Friday, December 16, 2011

Sausage Grinder epistemology

Epistemology is the study of knowledge. How do we know what we know? What is the source of that "knowing"? Its limits? What about its structure? Well that is the purpose of epistemology, to answer questions like that. Before Immanuel Kant, there were two camps in this study of philosophy: rationalists and empiricists. Parmenides, Plato, Augustine, and Leibniz would be seen as rationalists. Heraclitus, Aristotle, Aquinas, Bacon, Locke, and Hume would be empiricists.


Above I mentioned two words that need defining: rationalists and empiricists. What is a rationalist? A rationalist claims there are significant ways we gain knowledge and concepts independently of sense experience. The key to understanding both camps in epistemology is to remember: it's all about sense experience. Your view on how important the role sense experience plays in our gaining concepts and knowledge will put in one of these camps.

So we now know rationalists claim there are other ways than through sense experience that we gain concepts and knowledge. What are those other ways? From the Stanford Encyclopedia of Philosophy: "First, they argue that there are cases where the content of our concepts or knowledge outstrips the information that sense experience can provide. Second, they construct accounts of how reason in some form or other provides that additional information about the world." Further, rationalists claim we have innate ideas that are "before experience." This knowledge is part of our rational nature, so it's not gained by intuition, deduction, or experience because it was there all along. Our experiences can trigger or set-off that knowledge, but experience didn't provide us with the knowledge itself. Rationalists disagree on how we gained this a-priori knowledge. Some say God stamped it on us at creation. Others say we gained it in an earlier existence, while there are those who say it was gained through natural selection.


You can probably guess empiricism is all about. Yep, it's all about sense experience. John Locke claimed that the human mind at birth is a "tabula rasa" or blank slate, which means we are born with a mind without inclinations. Empiricists argue for a posteriori knowledge, that sense experience is the ultimate source of all our concepts and knowledge. From the SEP, "Empiricists present complementary lines of thought. First, they develop accounts of how experience provides the information that rationalists cite, insofar as we have it in the first place. (Empiricists will at times opt for skepticism as an alternative to rationalism: if experience cannot provide the concepts or knowledge the rationalists cite, then we don't have them.) Second, empiricists attack the rationalists' accounts of how reason is a source of concepts or knowledge." As I said before, sense experience is "ultimate" for the empiricist, there is no other foundation for knowledge. At this point, it's important to note that empiricists do not think we have empirical knowledge, but that our only avenue for knowledge, if at all, is by experience.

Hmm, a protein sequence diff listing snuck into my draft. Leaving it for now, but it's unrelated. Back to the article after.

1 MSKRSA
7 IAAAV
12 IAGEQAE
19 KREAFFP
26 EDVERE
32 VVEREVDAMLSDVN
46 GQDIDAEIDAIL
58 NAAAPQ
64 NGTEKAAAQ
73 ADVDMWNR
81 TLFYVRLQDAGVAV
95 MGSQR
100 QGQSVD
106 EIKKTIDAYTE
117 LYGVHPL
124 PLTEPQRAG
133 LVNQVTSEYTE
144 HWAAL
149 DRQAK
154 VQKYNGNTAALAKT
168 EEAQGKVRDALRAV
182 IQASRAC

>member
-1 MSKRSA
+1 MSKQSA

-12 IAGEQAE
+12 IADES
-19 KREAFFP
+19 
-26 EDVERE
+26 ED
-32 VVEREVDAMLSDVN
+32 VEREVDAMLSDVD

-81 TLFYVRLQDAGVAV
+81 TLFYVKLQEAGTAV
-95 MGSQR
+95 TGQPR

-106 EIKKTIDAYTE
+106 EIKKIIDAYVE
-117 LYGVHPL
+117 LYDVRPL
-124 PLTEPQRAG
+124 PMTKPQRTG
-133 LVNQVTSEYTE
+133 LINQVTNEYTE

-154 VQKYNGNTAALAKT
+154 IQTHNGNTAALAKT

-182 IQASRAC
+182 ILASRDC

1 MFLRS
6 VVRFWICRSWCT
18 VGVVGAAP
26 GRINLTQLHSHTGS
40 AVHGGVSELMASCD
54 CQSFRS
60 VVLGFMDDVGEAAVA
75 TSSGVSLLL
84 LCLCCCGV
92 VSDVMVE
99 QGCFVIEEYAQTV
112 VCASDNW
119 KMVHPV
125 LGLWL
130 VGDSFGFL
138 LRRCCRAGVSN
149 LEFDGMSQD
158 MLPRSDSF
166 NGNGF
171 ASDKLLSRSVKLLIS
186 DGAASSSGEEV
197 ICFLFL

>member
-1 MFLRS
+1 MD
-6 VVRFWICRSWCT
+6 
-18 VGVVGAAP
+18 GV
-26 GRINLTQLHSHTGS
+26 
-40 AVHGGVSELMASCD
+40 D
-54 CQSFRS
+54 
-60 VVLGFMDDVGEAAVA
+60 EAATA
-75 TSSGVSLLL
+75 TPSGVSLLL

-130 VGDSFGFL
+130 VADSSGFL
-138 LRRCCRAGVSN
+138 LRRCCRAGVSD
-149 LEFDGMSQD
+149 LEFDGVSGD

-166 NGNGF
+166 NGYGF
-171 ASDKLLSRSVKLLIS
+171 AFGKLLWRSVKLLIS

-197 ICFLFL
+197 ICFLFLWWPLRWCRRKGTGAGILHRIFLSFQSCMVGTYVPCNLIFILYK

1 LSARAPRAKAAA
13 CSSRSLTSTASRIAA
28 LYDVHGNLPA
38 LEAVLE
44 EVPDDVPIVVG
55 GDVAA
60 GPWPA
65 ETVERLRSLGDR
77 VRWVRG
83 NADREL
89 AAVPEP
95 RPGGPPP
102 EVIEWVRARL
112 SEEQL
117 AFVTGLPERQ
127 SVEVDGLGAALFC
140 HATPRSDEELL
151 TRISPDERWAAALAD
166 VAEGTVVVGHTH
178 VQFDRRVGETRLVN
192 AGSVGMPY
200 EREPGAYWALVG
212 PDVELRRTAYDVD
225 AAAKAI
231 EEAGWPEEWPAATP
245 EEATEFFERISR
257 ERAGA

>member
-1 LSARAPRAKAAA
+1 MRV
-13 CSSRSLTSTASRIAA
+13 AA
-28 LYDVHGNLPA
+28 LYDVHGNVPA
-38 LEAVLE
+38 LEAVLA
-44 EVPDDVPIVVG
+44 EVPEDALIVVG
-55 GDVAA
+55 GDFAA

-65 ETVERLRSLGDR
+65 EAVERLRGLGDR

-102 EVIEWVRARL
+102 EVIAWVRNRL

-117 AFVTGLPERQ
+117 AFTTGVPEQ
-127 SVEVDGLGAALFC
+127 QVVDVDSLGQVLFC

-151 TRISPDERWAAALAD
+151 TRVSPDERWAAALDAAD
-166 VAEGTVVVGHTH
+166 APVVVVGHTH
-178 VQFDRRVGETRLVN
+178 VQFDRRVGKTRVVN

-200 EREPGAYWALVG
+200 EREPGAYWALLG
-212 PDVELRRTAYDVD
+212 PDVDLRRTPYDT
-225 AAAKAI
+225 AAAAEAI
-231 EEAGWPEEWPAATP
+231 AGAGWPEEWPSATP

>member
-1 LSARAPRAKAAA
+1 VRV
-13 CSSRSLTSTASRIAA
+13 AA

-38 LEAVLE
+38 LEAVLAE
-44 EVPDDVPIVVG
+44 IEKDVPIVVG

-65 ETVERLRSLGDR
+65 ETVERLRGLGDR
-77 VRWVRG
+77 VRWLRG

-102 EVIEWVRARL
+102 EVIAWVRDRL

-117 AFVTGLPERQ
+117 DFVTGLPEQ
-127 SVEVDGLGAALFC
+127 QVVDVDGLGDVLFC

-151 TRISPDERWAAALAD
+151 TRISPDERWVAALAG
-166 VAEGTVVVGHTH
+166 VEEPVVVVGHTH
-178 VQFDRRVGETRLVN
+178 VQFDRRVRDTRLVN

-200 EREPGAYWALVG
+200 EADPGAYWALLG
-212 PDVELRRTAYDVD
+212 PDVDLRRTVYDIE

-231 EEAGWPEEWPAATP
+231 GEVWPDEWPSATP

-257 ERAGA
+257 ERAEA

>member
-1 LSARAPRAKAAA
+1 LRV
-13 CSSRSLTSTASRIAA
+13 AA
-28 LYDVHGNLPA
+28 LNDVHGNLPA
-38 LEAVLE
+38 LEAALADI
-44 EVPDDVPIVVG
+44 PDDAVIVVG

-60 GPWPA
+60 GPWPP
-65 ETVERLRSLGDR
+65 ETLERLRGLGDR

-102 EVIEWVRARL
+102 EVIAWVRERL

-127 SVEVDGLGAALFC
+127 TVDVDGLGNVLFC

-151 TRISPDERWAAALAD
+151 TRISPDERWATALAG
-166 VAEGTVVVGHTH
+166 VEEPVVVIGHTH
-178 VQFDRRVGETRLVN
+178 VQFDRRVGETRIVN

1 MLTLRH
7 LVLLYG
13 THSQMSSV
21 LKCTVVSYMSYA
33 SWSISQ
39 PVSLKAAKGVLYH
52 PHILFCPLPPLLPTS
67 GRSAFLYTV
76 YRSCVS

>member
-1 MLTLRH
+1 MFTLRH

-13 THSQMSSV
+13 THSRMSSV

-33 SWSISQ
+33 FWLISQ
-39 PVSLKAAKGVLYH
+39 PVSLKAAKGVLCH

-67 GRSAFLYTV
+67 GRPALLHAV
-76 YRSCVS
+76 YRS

Transcendental Method 

Yes, there has been a third way and this way was achieved by Immanuel Kant with his transcendental method of knowledge. Kant more or less took the best of both camps (rationalist and empiricist) to establish his method. Sense experience was the starting point for Kant. He disagreed with the rationalists' innate ideas, such as Descartes, but he distinguished between "prior to experience" knowledge and innate ideas with mental categories; a two-step approach if you will. For fear of over-simplifying I will give a link to Kant's method. We have mental categories of things that Kant would call "appearances" and then we have "things in themselves," i.e. things that are absolutely real. 

Kant's words: 
"T]he objective validity of the categories, as a priori concepts, rests on the fact that through them alone is experience possible (as far as the form of thinking is concerned). For they then are related necessarily and a priori to objects of experience, since only by means of them can any object of experience be thought at all. 

The transcendental deduction of all a priori concepts therefore has a principle toward which the entire investigation must be directed, namely this: that they must be recognized as a priori conditions of the possibility of experiences (whether of the intuition that is encountered in them, or of the thinking). Concepts that supply the objective ground of the possibility of experience are necessary just for that reason." 

You can think of Kant's method as a sausage grinder: sensations going into mental categories. What comes out of the sausage grinder? Knowledge. Kant argues that the categories are necessary for experience; without the mental categories we would have no way to experience anything. Do you think Kant's philosophy helped epistemology by finding a bridge between the camps? Or do you think he even made a bridge? One thing is certain: his method changed philosophy, so much so that philosophers to this day have various interpretations of the transcendental method, disagreeing over this aspect and that aspect. One could say this method created a crisis in philosophy and not just a change.

Kant's method is heavy reading to be sure, but it's also enjoyable (if you like philosophy that is) even though the method's complexity is high on the complex scale.

I highly recommend reading the links underneath "further reading" if you're interested in epistemology. 

Transcendental method (SEP) here is the method in Wikipedia

Immanuel Kant: Critique of Pure Reason

As always, a fair amount of resources can be found here at Apologetics 315. 

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